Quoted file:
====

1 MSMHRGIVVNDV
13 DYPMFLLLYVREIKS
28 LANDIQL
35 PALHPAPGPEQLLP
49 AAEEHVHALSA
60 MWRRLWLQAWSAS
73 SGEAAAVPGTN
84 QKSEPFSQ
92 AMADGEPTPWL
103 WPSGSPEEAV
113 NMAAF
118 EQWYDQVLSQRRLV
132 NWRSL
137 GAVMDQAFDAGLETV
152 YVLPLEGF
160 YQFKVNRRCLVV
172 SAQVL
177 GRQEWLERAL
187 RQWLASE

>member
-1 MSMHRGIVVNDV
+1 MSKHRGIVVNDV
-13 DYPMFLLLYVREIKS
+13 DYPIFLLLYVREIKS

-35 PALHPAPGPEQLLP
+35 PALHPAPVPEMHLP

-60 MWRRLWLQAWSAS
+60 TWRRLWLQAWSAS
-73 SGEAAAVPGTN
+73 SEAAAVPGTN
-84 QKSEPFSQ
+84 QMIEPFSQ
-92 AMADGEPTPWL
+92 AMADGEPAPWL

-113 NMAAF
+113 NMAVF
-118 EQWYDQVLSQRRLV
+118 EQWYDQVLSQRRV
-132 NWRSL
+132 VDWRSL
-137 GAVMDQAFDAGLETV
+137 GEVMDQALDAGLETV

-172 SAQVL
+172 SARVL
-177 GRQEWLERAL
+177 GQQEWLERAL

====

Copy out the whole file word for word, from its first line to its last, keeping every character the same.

1 MSMHRGIVVNDV
13 DYPMFLLLYVREIKS
28 LANDIQL
35 PALHPAPGPEQLLP
49 AAEEHVHALSA
60 MWRRLWLQAWSAS
73 SGEAAAVPGTN
84 QKSEPFSQ
92 AMADGEPTPWL
103 WPSGSPEEAV
113 NMAAF
118 EQWYDQVLSQRRLV
132 NWRSL
137 GAVMDQAFDAGLETV
152 YVLPLEGF
160 YQFKVNRRCLVV
172 SAQVL
177 GRQEWLERAL
187 RQWLASE

>member
-1 MSMHRGIVVNDV
+1 MSKHRGIVVNDV
-13 DYPMFLLLYVREIKS
+13 DYPIFLLLYVREIKS

-35 PALHPAPGPEQLLP
+35 PALHPAPVPEMHLP

-60 MWRRLWLQAWSAS
+60 TWRRLWLQAWSAS
-73 SGEAAAVPGTN
+73 SEAAAVPGTN
-84 QKSEPFSQ
+84 QMIEPFSQ
-92 AMADGEPTPWL
+92 AMADGEPAPWL

-113 NMAAF
+113 NMAVF
-118 EQWYDQVLSQRRLV
+118 EQWYDQVLSQRRV
-132 NWRSL
+132 VDWRSL
-137 GAVMDQAFDAGLETV
+137 GEVMDQALDAGLETV

-172 SAQVL
+172 SARVL
-177 GRQEWLERAL
+177 GQQEWLERAL